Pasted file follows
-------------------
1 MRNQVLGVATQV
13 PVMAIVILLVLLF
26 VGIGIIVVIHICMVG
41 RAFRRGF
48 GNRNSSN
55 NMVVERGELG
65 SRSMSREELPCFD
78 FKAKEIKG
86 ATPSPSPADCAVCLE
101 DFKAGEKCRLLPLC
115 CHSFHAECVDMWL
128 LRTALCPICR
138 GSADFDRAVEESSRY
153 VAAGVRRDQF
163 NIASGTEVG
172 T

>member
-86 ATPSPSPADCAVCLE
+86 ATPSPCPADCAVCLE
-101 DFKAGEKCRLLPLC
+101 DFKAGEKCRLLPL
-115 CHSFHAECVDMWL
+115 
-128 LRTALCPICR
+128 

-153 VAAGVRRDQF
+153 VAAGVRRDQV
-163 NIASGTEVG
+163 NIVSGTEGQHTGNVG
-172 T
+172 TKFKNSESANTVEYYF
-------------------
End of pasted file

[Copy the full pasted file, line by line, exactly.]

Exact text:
1 MRNQVLGVATQV
13 PVMAIVILLVLLF
26 VGIGIIVVIHICMVG
41 RAFRRGF
48 GNRNSSN
55 NMVVERGELG
65 SRSMSREELPCFD
78 FKAKEIKG
86 ATPSPSPADCAVCLE
101 DFKAGEKCRLLPLC
115 CHSFHAECVDMWL
128 LRTALCPICR
138 GSADFDRAVEESSRY
153 VAAGVRRDQF
163 NIASGTEVG
172 T

>member
-86 ATPSPSPADCAVCLE
+86 ATPSPCPADCAVCLE
-101 DFKAGEKCRLLPLC
+101 DFKAGEKCRLLPL
-115 CHSFHAECVDMWL
+115 
-128 LRTALCPICR
+128 

-153 VAAGVRRDQF
+153 VAAGVRRDQV
-163 NIASGTEVG
+163 NIVSGTEGQHTGNVG
-172 T
+172 TKFKNSESANTVEYYF